Life in the Sandpit
by Terry Thomas

"It was inevitable that . . . the Arab way of life and people have an impact on those of us living there . . ."

The author’s memoir is the often hilarious remembrance of a single year spent in Saudi Arabia working as an engineer on the oil pipelines. The year was May 1977 to May 1978―a significant point in construction for their oil industry. Due to stringent rules for taking a spouse into that country, the British author spent much of his out-of-country time in the company of two zany male engineer friends surrounded by swarms of not always proper Muslim shopkeepers, religious police, and gatekeepers. The friends quickly learned the customs that govern life in a foreign country, including getting a driver’s license, buying food from open markets, and living in an alcohol-prohibited country. Their youthful shenanigans, including liquor making, resemble the TV series MASH, except that they were operating on damaged pipelines rather than the wounded.

When required to learn where to find technical resources, this field engineer remained calm until logical answers presented themselves. His natural skills for good communication earned him both praise by the oil company supervisors and acceptance by the local schoolboys he taught to shoot marbles. They also serve him well in this book. His explanation of technical material is a far cry from the typically dry manual. In addition, these talents opened the door in 1978 for Thomas to begin the next twenty years of his career in the lucrative offshore oil delivery industry for Britain and other countries.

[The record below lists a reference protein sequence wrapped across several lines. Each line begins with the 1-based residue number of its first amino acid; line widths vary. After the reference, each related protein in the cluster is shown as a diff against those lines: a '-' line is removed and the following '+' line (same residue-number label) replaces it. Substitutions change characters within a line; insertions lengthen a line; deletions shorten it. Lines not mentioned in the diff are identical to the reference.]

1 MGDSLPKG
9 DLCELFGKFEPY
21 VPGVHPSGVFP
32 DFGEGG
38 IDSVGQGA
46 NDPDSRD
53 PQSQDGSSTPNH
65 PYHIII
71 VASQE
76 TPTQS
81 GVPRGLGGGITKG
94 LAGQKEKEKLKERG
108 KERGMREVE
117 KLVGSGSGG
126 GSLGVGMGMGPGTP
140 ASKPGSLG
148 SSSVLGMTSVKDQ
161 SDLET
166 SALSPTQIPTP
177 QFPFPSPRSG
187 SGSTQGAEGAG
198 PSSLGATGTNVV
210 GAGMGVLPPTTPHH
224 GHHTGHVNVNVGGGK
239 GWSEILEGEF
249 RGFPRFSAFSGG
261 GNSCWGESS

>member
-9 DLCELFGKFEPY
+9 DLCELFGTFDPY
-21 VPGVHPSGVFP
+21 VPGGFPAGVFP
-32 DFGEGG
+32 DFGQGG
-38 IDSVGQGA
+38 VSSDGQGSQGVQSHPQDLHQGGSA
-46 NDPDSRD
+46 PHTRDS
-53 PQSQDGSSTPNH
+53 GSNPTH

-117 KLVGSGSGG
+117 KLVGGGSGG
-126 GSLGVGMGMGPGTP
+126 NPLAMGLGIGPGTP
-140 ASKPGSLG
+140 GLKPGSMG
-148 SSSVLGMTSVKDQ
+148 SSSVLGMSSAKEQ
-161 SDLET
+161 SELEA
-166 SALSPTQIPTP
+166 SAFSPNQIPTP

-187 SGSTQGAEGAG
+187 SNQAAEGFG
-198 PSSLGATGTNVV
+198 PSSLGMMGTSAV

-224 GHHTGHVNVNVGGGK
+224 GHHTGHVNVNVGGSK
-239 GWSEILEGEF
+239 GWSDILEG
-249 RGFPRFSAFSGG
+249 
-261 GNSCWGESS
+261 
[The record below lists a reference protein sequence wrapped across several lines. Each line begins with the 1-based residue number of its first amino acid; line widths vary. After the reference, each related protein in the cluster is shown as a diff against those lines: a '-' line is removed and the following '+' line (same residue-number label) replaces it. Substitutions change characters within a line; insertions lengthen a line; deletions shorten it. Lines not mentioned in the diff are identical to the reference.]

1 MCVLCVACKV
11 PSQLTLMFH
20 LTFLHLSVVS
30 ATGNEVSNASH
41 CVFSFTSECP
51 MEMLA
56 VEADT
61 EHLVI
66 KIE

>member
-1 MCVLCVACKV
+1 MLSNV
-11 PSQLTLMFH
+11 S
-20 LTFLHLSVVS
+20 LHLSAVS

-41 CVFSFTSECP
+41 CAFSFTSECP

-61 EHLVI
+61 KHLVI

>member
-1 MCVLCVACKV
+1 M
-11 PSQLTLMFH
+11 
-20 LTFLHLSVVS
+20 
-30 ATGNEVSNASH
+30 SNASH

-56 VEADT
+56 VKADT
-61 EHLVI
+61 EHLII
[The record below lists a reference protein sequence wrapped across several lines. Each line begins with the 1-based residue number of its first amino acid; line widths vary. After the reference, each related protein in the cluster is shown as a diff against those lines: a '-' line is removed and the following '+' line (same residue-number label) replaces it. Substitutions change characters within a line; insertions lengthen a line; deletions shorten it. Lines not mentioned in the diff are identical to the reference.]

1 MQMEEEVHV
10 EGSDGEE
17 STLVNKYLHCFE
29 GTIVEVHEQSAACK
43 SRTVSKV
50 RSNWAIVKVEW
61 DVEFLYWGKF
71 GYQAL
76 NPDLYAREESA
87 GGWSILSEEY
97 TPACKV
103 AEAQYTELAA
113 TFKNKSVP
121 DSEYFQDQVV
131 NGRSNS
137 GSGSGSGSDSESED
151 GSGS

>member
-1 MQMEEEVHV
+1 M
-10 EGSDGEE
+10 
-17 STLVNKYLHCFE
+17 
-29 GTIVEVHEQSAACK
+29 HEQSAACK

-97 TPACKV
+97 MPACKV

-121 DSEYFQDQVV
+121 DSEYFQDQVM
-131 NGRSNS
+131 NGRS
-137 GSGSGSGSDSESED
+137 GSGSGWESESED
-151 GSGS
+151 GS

The author was unaware of the entertainment factor of his year-long adventure until encouraged by a friend. He wrote this memoir twenty years later, preserving the humor and the novelty of all that he experienced. This book should inspire young readers and will prove an excellent graduation idea for anyone off to start their way independently in this potentially dangerous world.

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